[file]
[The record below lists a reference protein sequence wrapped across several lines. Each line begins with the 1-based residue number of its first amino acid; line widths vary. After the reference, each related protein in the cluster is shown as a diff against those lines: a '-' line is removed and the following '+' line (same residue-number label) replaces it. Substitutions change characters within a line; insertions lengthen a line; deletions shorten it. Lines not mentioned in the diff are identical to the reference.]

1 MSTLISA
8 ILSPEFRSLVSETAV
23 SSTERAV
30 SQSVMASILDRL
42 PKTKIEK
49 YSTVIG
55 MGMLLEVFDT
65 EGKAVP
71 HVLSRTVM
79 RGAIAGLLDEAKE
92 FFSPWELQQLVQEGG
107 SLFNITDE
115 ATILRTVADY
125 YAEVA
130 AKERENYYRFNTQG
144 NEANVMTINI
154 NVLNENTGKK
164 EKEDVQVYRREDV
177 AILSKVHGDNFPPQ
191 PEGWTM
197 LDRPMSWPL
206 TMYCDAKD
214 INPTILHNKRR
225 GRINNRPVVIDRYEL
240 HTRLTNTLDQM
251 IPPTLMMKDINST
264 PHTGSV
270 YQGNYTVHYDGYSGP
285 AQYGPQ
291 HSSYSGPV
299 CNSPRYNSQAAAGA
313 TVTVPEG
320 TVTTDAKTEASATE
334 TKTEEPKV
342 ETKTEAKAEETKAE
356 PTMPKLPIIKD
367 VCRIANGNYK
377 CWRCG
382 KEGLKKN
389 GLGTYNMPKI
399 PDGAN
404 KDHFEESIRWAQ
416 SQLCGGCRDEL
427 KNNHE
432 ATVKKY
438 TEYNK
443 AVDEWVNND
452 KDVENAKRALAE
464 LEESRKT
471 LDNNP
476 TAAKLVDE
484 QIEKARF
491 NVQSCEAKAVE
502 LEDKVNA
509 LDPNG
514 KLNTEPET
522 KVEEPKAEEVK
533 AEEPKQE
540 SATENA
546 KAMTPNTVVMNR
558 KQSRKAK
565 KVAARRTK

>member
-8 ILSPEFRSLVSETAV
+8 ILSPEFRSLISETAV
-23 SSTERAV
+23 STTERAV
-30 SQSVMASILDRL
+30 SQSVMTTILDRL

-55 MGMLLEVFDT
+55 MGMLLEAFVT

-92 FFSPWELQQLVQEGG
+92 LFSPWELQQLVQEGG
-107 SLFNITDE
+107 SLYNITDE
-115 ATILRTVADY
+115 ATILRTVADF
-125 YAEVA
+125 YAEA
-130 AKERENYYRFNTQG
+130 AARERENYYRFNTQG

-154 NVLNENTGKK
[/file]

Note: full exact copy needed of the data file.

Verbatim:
[The record below lists a reference protein sequence wrapped across several lines. Each line begins with the 1-based residue number of its first amino acid; line widths vary. After the reference, each related protein in the cluster is shown as a diff against those lines: a '-' line is removed and the following '+' line (same residue-number label) replaces it. Substitutions change characters within a line; insertions lengthen a line; deletions shorten it. Lines not mentioned in the diff are identical to the reference.]

1 MSTLISA
8 ILSPEFRSLVSETAV
23 SSTERAV
30 SQSVMASILDRL
42 PKTKIEK
49 YSTVIG
55 MGMLLEVFDT
65 EGKAVP
71 HVLSRTVM
79 RGAIAGLLDEAKE
92 FFSPWELQQLVQEGG
107 SLFNITDE
115 ATILRTVADY
125 YAEVA
130 AKERENYYRFNTQG
144 NEANVMTINI
154 NVLNENTGKK
164 EKEDVQVYRREDV
177 AILSKVHGDNFPPQ
191 PEGWTM
197 LDRPMSWPL
206 TMYCDAKD
214 INPTILHNKRR
225 GRINNRPVVIDRYEL
240 HTRLTNTLDQM
251 IPPTLMMKDINST
264 PHTGSV
270 YQGNYTVHYDGYSGP
285 AQYGPQ
291 HSSYSGPV
299 CNSPRYNSQAAAGA
313 TVTVPEG
320 TVTTDAKTEASATE
334 TKTEEPKV
342 ETKTEAKAEETKAE
356 PTMPKLPIIKD
367 VCRIANGNYK
377 CWRCG
382 KEGLKKN
389 GLGTYNMPKI
399 PDGAN
404 KDHFEESIRWAQ
416 SQLCGGCRDEL
427 KNNHE
432 ATVKKY
438 TEYNK
443 AVDEWVNND
452 KDVENAKRALAE
464 LEESRKT
471 LDNNP
476 TAAKLVDE
484 QIEKARF
491 NVQSCEAKAVE
502 LEDKVNA
509 LDPNG
514 KLNTEPET
522 KVEEPKAEEVK
533 AEEPKQE
540 SATENA
546 KAMTPNTVVMNR
558 KQSRKAK
565 KVAARRTK

>member
-8 ILSPEFRSLVSETAV
+8 ILSPEFRSLISETAV
-23 SSTERAV
+23 STTERAV
-30 SQSVMASILDRL
+30 SQSVMTTILDRL

-55 MGMLLEVFDT
+55 MGMLLEAFVT

-92 FFSPWELQQLVQEGG
+92 LFSPWELQQLVQEGG
-107 SLFNITDE
+107 SLYNITDE
-115 ATILRTVADY
+115 ATILRTVADF
-125 YAEVA
+125 YAEA
-130 AKERENYYRFNTQG
+130 AARERENYYRFNTQG

-154 NVLNENTGKK